An MD Anderson-developed drug looks to be effective in overcoming ibrutinib resistance in mantle cell lymphoma. The University of Texas, MD Anderson Cancer Center led a study demonstrating how a small molecule drug discovered at the institution may help overcome resistance to treatment with ibrutinib in patients with mantle cell lymphoma.
Known as IACS-10759, it was the first therapy to be developed from concept to clinical trial by MD Anderson’s Therapeutics Discovery division, a unique drug-discovery engine created to answer unmet patient needs. IACS-10759 is currently in Phase I clinical trials for acute myeloid leukemia as well as for solid tumors and lymphoma. Recent results from the latest study, as reported in EurekAlert!, were published online in Science Translational Medicine.
The recent study investigated the link between metabolic reprogramming and cancer cell growth, metastasis and therapeutic resistance, using three different patient-derived xenograft mouse models and genome analysis specimens. Metabolic reprogramming is an emerging hallmark of tumor biology of which cancer cells evolve to rely on two key metabolic processes: glycolysis and oxidative phosphorylation (OXPHOS)—to support their growth and survival.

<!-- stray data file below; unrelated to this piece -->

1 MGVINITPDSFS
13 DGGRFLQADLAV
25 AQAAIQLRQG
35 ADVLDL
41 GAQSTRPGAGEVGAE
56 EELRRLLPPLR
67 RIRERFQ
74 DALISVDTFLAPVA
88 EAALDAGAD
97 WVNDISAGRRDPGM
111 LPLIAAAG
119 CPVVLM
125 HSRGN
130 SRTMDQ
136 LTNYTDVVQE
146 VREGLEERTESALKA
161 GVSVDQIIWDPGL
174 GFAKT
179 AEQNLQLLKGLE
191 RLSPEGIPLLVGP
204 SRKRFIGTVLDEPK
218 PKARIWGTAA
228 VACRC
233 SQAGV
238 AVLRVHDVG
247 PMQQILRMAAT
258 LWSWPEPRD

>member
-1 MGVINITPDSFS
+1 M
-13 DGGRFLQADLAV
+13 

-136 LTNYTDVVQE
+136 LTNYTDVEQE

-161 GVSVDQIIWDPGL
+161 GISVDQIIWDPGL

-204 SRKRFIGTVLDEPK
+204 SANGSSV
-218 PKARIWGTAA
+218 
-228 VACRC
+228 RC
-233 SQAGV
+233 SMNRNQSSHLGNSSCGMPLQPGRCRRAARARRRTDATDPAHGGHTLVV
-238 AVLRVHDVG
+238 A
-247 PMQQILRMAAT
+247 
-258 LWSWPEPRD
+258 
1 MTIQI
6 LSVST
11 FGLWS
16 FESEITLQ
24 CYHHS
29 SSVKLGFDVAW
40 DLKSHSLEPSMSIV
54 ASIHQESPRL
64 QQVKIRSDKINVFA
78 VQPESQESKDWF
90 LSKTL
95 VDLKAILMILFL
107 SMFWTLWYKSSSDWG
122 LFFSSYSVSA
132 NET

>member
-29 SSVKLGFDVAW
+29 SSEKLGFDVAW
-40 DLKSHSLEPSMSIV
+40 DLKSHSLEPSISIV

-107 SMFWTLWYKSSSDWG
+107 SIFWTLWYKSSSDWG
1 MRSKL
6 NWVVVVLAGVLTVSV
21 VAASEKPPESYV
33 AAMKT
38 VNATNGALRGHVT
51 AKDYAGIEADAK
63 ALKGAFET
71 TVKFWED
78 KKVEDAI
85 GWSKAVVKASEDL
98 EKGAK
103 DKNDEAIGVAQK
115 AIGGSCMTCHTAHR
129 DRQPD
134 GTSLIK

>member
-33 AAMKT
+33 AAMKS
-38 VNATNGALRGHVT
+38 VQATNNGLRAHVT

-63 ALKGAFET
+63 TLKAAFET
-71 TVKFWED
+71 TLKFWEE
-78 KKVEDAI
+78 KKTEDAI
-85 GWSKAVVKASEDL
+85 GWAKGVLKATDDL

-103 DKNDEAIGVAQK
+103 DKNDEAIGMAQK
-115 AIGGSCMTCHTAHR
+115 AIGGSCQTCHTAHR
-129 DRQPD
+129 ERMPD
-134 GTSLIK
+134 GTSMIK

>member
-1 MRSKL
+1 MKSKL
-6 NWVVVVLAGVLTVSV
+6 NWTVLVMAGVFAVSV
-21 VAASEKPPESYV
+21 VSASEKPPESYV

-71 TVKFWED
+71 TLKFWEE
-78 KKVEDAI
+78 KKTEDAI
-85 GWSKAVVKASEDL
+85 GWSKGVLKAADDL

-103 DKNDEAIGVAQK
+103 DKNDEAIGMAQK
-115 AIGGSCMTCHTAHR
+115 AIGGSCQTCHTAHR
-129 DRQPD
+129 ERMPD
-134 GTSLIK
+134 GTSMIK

Michael Wang, MD and professor of Lymphoma as well as study lead noted, “to investigate the therapeutic effects of IACS-10759, we developed an ibrutinib-resistant B-cell lymphoma mouse model using tumor cells isolated from cerebrospinal fluid from a patient who did not respond to multiple therapies including ibrutinib.” He continued, “We showed that metabolic reprogramming toward OXPHOS and glutaminolysis is associated with therapeutic resistance to ibrutinib in mantle cell lymphoma, an incurable B-cell lymphoma with poor clinical outcomes. Inhibition of OXPHOS with IACS-10759 results in marked growth inhibition in vivo and in vitro in ibrutinib-resistant, patient-derived cancer models.”
Ibrutinib was approved by the U.S. Food and Drug Administration in 2013 for treatment of relapsed/refractory mantle cell lymphoma and is now used as a front-line therapy. The drug has demonstrated anti-tumor activity with an overall response rate of 68 percent and median survival duration of 18 months.
Given that the one-year survival rate is 22 percent after relapse on ibrutinib, there is an urgent need to identify alternate therapeutic options for mantle cell lymphoma, according to co-senior author Linghua Wang, Ph.D., assistant professor of Genomic Medicine, who said the study “warrants the exploitation of active cancer metabolic pathways, especially OXPHOS and glutaminolysis, to improve clinical outcomes for mantle cell lymphoma and other lymphomas.”
Further investigation is ongoing and with a Phase I lymphoma trial that will include an ibrutinib-resistant cohort.